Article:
Change is scary. It is also something that sometimes we try not to let happen due to the level of fear associated with it… and consequently miss out on amazing opportunities.
The reality is, change is inevitable. The more we can plan and be prepared for the next step, the easier change and transitioning will be. When it comes to professional and personal change, it’s important to commit to life-long learning. This doesn’t mean becoming a professional student, but it does mean committing a great deal to understanding and knowing what it is we need to learn to stay employable, and to keep developing.
The world is in a dynamic period of change. No one has the ability to predict exactly what tomorrow will look like, which roles might become redundant and the types of jobs that will be created. With this being the case, committing to up skilling and regularly reviewing the market is necessary to remain in control of your career and to a degree, your life.
There are a number of things we need to do to achieve this:
Consistently review the validity of our education
Gone are the days where a single qualification was all we needed. With the rate of economic and workplace change, the need to update our education is more imperative than ever. This might mean undertaking formal qualifications through college or university, or simply looking into single certifications or short courses. Either way, it’s necessary to stay qualified and educated at the level required to remain employable.
Have a plan
We are not all natural planners, however, we all need some form of plan to understand what we would like our career to look like. With a plan, we have the opportunity of setting goals, which act as a natural motivator. The reality is that without a plan to achieve goals, they probably won’t happen. Developing a plan that is constantly reviewed and updated is important to continually reflect the dynamic nature of life.
As your priorities and needs change, so will your plan. It is important to not do this without qualified advice though. If you are seeking to make a complete transition, undertake formal assessments with a qualified and accredited Career Coach. Tools such as the Strong Interest Inventory are a great foundation to getting a holistic picture of who you are professionally, personally and as a learner whilst also identifying pathways based on your core interests.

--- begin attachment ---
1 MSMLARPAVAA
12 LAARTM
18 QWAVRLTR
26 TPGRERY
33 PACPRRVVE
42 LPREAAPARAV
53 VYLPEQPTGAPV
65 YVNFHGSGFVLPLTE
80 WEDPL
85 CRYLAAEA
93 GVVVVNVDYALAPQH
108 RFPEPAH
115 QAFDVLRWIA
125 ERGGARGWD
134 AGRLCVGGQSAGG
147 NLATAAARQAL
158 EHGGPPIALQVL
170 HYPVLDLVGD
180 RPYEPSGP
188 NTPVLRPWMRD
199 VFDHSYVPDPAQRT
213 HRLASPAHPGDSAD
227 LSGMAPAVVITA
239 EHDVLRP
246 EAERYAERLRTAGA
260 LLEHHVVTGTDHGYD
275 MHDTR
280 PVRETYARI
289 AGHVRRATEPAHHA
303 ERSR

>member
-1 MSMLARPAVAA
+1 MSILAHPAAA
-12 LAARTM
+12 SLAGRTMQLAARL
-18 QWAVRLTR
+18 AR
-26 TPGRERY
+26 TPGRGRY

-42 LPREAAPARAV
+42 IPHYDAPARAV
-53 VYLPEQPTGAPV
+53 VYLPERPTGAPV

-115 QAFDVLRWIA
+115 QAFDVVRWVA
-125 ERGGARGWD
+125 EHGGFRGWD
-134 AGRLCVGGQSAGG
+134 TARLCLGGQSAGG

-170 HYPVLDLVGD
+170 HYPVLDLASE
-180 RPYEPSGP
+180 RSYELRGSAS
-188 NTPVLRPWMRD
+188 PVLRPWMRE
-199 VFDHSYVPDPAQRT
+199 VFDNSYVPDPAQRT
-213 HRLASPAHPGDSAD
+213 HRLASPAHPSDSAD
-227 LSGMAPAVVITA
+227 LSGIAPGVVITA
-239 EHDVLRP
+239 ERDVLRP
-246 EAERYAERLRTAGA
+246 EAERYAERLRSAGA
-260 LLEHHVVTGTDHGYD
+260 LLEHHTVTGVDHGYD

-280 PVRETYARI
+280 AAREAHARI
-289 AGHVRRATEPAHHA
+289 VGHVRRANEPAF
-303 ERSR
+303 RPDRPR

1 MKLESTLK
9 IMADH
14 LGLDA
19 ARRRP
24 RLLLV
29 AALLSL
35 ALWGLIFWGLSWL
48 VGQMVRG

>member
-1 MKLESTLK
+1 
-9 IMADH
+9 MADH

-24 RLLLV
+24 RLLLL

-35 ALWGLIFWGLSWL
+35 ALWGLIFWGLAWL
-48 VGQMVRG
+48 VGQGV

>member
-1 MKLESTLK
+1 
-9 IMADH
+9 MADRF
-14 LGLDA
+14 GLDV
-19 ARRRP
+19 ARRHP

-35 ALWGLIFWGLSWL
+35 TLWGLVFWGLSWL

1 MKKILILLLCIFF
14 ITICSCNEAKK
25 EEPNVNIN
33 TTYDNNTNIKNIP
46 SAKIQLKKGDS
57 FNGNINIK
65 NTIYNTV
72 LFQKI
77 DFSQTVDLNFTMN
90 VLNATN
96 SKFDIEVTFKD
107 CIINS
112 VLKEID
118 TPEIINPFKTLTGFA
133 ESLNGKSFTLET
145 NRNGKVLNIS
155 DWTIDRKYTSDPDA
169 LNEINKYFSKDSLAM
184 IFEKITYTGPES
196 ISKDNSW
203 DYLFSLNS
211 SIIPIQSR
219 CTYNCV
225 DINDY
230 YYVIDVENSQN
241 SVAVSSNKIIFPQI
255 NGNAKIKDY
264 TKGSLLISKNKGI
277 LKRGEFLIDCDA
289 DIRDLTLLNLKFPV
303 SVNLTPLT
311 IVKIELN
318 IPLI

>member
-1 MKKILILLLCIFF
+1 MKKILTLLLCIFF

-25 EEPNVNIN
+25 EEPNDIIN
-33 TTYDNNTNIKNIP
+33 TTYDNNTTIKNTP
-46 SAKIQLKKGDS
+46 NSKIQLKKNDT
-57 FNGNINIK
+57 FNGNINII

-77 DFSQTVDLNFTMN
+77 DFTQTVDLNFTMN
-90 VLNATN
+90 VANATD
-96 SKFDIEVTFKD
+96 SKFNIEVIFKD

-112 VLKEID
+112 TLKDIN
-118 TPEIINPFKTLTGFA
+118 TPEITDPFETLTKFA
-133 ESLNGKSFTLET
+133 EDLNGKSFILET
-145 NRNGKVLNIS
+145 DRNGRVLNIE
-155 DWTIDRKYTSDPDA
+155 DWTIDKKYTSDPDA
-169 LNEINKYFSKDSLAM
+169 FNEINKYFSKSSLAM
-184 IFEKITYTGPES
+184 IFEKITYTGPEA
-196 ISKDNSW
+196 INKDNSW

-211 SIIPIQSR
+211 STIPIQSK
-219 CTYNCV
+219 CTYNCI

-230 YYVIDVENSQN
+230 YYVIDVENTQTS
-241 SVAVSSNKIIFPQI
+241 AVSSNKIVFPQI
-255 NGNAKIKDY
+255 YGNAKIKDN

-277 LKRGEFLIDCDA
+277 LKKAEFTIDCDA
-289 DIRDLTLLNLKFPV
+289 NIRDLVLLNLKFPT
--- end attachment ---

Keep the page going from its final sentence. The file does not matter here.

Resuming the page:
Experience new things
It is very hard to make a decision without having an understanding or experience relevant to the decision. For this reason, you need to commit to experiencing new things, testing the waters, so to speak. This can be achieved by working with your current organisation to experience different work environments or roles, or by volunteering to try new industries and test out new skills. This such experience is undeniably supportive in being able to make the right decision.
Have confidence in who you are
I was talking with someone who has undertaken a large scale transition of late, both professionally and personally. Their concern was that they felt that just couldn’t relate to who they were anymore and what they needed to do, given this new person and new environment was unknown. My advice to them was to start acknowledging and accepting the new them, and being proud of themselves for what they had been through to make this transition. By building confidence in who you are or who you become, you have a greater chance of achieving great things with this new you.
Have a support network
Whether you engage with a Career Coach throughout this transition, or use your friends and family, a support network is imperative to assisting you through this time. You will have periods of highs and lows, doubts in your decisions and questions, but with the right support network in place, you can focus on getting assistance in working through the outcomes of each scenario.
Change is inevitable but it doesn’t always have to be scary. We all have the opportunity of owning what our future looks like as long as we stay committed to what we want.